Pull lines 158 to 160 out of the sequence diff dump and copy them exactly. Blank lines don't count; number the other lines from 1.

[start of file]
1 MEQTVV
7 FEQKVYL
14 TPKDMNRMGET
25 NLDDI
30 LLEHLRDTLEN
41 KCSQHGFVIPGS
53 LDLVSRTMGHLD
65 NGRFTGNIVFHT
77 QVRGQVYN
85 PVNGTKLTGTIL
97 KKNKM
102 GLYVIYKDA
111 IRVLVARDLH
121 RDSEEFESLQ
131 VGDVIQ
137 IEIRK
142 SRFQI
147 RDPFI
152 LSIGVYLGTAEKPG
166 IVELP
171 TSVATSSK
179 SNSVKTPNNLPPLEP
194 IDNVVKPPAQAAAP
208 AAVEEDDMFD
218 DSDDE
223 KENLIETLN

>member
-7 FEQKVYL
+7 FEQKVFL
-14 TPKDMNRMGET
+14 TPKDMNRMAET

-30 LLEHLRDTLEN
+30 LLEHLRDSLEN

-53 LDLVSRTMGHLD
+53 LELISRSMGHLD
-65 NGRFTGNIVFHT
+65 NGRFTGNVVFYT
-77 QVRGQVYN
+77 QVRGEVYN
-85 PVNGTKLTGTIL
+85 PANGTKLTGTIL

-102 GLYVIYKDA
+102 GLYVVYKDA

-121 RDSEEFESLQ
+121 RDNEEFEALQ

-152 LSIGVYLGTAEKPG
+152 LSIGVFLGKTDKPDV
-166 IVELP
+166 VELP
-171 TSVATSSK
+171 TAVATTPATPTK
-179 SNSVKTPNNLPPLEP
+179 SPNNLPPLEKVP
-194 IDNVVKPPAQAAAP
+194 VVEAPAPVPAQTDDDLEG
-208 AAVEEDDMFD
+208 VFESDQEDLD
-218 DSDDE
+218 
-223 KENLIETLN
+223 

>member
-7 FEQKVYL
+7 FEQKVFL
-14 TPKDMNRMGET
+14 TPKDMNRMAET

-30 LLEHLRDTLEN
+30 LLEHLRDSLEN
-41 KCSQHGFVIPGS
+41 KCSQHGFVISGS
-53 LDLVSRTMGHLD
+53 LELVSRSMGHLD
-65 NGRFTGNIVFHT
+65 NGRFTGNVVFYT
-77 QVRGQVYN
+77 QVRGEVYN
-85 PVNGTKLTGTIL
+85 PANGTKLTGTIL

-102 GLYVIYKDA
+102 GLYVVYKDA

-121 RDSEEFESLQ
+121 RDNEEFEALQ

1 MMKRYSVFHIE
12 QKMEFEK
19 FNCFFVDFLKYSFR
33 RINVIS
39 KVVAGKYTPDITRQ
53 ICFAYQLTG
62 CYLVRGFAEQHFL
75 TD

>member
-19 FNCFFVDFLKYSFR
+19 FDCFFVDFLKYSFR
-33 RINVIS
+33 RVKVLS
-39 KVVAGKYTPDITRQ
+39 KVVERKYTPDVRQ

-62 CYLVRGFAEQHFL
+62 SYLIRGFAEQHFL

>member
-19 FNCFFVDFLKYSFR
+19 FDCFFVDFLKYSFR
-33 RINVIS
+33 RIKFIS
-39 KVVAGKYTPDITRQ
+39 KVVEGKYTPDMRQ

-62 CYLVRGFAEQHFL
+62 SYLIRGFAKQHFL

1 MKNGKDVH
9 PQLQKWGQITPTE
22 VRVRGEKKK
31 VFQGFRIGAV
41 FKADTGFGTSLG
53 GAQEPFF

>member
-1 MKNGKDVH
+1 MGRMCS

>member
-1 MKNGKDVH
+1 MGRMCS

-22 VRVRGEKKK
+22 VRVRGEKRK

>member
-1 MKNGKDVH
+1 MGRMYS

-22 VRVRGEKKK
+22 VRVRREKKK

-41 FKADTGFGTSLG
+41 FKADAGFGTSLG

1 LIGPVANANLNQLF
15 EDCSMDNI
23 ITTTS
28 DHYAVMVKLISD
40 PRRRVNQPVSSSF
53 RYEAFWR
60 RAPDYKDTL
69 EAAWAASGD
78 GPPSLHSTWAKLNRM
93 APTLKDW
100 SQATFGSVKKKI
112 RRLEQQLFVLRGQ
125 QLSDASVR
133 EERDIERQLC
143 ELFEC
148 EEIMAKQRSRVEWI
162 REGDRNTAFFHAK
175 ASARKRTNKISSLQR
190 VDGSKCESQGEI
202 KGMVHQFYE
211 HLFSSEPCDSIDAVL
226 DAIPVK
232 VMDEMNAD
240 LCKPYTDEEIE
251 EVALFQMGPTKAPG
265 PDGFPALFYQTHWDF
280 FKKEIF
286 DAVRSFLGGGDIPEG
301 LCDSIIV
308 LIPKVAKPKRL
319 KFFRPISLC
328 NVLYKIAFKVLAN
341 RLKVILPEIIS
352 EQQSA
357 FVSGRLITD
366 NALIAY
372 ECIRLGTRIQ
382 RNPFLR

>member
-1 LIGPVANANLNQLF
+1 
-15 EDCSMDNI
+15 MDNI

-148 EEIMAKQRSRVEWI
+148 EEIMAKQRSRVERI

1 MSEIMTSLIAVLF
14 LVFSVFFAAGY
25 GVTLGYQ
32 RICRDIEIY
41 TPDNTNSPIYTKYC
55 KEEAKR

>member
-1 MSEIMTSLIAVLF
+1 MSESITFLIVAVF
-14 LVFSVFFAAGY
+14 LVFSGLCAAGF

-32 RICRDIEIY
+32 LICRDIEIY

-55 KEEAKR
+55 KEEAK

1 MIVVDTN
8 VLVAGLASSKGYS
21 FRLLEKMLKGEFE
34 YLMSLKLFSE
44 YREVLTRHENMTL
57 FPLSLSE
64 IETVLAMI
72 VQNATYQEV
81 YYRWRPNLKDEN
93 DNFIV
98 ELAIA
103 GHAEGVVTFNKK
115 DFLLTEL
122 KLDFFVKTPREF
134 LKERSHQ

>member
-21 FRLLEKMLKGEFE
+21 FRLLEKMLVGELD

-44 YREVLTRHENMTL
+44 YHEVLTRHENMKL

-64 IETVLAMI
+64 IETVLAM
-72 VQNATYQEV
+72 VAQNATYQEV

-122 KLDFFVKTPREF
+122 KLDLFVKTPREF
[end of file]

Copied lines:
301 LCDSIIV
308 LIPKVAKPKRL
319 KFFRPISLC